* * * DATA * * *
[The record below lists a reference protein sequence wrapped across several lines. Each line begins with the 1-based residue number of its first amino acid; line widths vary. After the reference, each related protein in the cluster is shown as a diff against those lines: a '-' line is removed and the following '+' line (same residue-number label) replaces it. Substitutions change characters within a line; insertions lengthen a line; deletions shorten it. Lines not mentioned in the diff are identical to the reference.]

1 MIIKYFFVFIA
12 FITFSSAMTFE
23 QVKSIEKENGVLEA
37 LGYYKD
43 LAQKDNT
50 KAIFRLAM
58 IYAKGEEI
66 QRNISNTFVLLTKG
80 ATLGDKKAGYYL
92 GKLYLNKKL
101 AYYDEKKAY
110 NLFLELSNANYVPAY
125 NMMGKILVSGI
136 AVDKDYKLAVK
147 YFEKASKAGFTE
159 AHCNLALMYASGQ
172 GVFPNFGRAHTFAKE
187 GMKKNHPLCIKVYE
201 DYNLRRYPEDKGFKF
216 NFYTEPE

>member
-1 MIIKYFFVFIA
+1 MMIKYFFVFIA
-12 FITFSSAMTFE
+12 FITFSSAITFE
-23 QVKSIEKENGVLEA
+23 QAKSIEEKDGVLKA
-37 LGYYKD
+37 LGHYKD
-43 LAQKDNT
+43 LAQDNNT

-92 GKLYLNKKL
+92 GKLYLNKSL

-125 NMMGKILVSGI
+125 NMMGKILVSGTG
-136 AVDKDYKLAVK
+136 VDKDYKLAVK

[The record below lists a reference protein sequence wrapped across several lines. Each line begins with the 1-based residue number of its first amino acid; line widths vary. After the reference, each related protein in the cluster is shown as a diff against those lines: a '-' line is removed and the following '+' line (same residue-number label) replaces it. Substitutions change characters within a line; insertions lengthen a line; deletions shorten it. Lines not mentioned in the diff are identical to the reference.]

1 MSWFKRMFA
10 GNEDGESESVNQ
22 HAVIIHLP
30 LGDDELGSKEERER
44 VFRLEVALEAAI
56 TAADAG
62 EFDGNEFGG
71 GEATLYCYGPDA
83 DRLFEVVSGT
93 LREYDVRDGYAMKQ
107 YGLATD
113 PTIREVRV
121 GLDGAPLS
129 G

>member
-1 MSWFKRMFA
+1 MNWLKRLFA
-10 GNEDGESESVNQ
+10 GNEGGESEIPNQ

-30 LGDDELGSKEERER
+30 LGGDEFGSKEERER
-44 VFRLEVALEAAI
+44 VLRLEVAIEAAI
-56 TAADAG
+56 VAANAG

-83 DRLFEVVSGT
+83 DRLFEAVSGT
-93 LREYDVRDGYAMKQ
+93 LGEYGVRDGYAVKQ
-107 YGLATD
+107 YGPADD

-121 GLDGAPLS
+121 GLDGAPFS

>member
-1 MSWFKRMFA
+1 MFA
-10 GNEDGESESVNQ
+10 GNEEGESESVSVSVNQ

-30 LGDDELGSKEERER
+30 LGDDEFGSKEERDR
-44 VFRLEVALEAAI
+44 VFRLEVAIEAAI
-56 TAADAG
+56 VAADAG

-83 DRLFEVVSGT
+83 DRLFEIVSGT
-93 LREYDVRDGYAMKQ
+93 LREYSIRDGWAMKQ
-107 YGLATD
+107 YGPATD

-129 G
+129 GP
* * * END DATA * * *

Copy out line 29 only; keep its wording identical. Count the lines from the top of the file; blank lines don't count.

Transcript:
-37 LGYYKD